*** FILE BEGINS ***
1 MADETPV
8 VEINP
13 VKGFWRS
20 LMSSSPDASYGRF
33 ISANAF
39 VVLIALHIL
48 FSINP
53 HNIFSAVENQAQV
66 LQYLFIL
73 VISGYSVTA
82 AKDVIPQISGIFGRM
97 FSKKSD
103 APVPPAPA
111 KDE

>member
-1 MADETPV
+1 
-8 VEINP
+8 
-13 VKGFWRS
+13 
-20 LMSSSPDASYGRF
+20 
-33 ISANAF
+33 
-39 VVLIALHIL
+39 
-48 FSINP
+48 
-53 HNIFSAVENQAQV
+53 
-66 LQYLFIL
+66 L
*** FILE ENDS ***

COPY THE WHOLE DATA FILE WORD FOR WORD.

1 MADETPV
8 VEINP
13 VKGFWRS
20 LMSSSPDASYGRF
33 ISANAF
39 VVLIALHIL
48 FSINP
53 HNIFSAVENQAQV
66 LQYLFIL
73 VISGYSVTA
82 AKDVIPQISGIFGRM
97 FSKKSD
103 APVPPAPA
111 KDE

>member
-1 MADETPV
+1 
-8 VEINP
+8 
-13 VKGFWRS
+13 
-20 LMSSSPDASYGRF
+20 
-33 ISANAF
+33 
-39 VVLIALHIL
+39 
-48 FSINP
+48 
-53 HNIFSAVENQAQV
+53 
-66 LQYLFIL
+66 L